by Greg Cochran
Accreditation Advisor
07/24/20

I have not failed. I've just found 10,000 ways that won't work.

—Thomas Alva Edison

At various points in time, hospitals have had to use their emergency management plans to respond to weather-related events and natural disasters, fires, mass casualty events, such as the nightclub shooting in Florida, and even supply chain issues. However, it’s probably safe to say that the COVID-19 pandemic has taken many organizations’ emergency management plans, and likely most staff, to a point that exceeds any actual past event or simulation drill. And, we are still in the thick of the fight against this virus.

Given all that hospitals are going through right now, why do I think this a great opportunity to fine-tune your emergency management plan? Because leaders use adversity and failure to learn, move forward and be wiser in the future.

Henry Ford said, "Failure is only the opportunity to begin again, only this time more wisely.” Thomas Alva Edison said, "I have not failed. I've just found 10,000 ways that won't work," and Sir Winston Churchill said, "Success is the ability to go from failure to failure without losing your enthusiasm.”

I believe we can take a cue from the great leaders and innovators of the past to learn from our struggles during this pandemic. A pandemic that revealed how prepared — or unprepared — many of our health systems were.

Below, I have described three steps to fine-tune your emergency management plan to reduce the stress and failure in the next emergency response.

  1. Start with leadership and multidisciplinary committees to do a deep dive and document struggles like the lack of enough PPE or not enough airborne infection isolation and other failures that were within your control, and then document challenges like supply chain closures and failures that you could not control. Look at how your emergency management plan supported or failed to reduce the stress or failure. Be bold and honest in this process. Do not be tempted to justify the stress or failures.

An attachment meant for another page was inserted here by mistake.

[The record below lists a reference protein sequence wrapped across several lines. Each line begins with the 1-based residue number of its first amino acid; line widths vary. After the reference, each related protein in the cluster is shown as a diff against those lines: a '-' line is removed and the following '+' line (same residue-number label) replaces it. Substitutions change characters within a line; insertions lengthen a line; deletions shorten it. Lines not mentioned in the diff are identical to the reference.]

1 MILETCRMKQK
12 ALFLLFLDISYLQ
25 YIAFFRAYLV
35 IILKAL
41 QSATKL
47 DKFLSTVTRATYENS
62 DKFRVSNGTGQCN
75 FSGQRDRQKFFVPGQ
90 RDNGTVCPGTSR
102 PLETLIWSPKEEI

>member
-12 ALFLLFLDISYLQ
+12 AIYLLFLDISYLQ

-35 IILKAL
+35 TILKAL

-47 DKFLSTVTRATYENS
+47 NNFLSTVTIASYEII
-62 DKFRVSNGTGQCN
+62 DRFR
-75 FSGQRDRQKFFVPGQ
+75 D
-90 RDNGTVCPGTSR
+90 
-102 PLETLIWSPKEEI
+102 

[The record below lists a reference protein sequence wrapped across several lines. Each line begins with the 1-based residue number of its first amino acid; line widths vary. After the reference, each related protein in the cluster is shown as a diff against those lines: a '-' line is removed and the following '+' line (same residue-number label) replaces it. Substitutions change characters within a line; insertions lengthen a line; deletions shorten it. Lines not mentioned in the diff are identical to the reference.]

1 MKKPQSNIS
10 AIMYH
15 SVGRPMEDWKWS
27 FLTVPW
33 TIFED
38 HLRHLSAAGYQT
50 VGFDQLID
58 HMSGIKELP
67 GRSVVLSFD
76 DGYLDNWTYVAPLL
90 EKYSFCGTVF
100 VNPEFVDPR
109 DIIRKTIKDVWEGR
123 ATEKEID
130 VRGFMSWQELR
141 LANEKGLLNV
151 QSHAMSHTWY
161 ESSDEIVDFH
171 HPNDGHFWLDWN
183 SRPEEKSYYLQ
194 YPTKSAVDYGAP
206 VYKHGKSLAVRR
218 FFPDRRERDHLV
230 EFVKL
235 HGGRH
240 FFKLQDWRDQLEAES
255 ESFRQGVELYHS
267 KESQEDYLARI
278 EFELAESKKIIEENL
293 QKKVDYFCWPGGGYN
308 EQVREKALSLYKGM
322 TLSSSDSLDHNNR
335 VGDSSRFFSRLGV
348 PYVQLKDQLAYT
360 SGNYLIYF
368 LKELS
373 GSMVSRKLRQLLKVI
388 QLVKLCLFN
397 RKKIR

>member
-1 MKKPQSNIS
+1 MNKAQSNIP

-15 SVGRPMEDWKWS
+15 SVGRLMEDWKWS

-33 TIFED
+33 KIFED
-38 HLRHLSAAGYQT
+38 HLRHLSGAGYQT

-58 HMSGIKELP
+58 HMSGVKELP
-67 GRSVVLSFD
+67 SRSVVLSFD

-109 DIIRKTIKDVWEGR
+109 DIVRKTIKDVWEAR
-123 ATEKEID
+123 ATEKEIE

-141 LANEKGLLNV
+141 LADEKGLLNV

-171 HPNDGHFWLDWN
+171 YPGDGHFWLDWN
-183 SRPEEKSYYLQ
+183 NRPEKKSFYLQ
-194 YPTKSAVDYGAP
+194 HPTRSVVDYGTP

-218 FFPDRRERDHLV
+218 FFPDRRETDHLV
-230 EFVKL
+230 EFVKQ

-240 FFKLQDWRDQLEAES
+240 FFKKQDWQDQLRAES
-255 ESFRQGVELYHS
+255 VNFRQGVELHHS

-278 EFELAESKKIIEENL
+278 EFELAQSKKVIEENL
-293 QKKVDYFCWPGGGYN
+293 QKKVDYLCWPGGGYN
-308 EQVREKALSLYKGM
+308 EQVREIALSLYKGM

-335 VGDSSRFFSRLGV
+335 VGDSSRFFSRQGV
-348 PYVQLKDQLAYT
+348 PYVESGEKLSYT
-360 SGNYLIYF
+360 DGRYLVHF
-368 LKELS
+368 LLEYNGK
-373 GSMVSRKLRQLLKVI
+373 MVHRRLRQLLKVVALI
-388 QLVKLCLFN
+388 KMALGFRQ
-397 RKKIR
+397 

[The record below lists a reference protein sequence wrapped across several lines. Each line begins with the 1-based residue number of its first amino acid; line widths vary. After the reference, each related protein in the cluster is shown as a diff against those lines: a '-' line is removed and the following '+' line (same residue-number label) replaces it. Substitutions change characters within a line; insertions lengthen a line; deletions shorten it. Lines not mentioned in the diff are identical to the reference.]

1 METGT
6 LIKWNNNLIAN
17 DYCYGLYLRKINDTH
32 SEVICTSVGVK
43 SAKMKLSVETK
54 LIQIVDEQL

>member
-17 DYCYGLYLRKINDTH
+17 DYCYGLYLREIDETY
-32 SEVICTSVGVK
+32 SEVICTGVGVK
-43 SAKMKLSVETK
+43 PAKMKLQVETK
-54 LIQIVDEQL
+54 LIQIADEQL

2. Once you have this list, look at each struggle/failure point that was in your control and ask why it was a struggle/failure. What did the organization do to address the issue, and how can the organization change things to reduce or eliminate the issue? For the struggles that were not in your control, again look at how the organization addressed it during the COVID-19 pandemic and how it could be addressed in the future for a better outcome. An example of a key lesson learned from COVID-19 out of many is that the current supply model of just-in-time is great when all things are working as they should, but the same process becomes a risk when access is limited to the outside world. Be purposeful in this process!
  3. Finally, in collaboration with leadership and your multidisciplinary committees, include community partners where appropriate to modify your all-encompassing emergency management plan to reflect the lessons learned. Try to work from wisdom rather than from your passion.

The next step is to set up tabletop simulation drills of your plans with stakeholders. The goal here is to push past your comfort zone to try and find the point where your new plan could break so you can better identify new stresses and failures that you would have never thought could exist. Only after identification can they be addressed and corrected.

Then, once every so often, try to appreciate the opportunity COVID-19 has given us to understand and address points of risk. And remember. if Ford, Edison and Churchill had not pushed forward the world would be very different today.

 

About the author. In his role as accreditation advisor, Greg Cochran is responsible for delivering accreditation and regulatory services to members encompassing hospital, ambulatory and critical access organizations. He provides content expertise on CMS conditions of participation and The Joint Commission (TJC) accreditation standards interpretation. Additionally, Cochran performs project management services for all accreditation services activities, including compliance assessments, on-site or virtual coaching during TJC surveys, and delivering educational presentations on accreditation and CMS compliance topics. Prior to joining Vizient, Cochran worked for eight years as a life safety surveyor for TJC. He has more than 28 years of experience managing the physical environment, which includes 24 years of hospital safety and facilities management programs and services in a variety of health care settings.